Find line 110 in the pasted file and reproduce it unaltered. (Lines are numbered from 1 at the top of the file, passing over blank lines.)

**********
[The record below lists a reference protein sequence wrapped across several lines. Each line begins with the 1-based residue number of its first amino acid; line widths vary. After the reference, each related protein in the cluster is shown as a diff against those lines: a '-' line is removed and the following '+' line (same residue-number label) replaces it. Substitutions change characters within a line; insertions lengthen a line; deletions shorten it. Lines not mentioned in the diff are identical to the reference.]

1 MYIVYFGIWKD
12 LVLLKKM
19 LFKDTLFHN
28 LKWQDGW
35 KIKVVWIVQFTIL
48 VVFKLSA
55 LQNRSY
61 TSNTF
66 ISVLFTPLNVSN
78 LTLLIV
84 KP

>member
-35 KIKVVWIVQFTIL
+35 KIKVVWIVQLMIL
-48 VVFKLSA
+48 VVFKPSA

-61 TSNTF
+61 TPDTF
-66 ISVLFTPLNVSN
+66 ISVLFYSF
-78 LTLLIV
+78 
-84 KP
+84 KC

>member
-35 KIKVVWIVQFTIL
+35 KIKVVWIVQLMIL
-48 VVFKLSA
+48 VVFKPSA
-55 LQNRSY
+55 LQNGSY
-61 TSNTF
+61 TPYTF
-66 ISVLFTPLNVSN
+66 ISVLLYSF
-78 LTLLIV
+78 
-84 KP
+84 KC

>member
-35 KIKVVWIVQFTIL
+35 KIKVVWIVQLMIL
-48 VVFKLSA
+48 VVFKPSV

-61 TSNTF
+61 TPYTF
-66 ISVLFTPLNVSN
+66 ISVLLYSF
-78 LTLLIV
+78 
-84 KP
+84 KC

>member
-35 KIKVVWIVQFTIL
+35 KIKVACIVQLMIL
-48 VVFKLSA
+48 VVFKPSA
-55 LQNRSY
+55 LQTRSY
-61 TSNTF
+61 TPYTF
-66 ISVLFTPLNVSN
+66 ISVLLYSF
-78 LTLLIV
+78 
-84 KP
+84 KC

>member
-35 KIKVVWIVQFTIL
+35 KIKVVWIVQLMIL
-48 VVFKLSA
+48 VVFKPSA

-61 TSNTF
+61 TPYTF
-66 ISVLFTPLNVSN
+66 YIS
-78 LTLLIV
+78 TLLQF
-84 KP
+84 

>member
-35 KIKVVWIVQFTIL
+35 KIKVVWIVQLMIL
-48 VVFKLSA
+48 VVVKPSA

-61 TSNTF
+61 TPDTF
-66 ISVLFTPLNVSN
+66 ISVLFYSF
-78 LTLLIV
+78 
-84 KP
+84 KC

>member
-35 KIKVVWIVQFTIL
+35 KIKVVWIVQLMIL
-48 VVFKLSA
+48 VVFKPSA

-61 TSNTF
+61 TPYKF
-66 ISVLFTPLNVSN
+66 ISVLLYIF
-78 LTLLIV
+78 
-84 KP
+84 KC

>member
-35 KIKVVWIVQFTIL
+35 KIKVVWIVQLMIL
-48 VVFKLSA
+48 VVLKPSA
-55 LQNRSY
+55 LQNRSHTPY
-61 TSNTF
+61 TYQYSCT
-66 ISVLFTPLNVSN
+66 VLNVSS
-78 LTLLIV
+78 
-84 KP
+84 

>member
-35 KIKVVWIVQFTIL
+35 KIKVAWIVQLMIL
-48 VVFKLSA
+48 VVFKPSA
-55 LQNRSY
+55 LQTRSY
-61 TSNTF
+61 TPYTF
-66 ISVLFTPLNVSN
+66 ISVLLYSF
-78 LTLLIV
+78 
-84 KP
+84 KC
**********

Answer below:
+35 KIKVVWIVQLMIL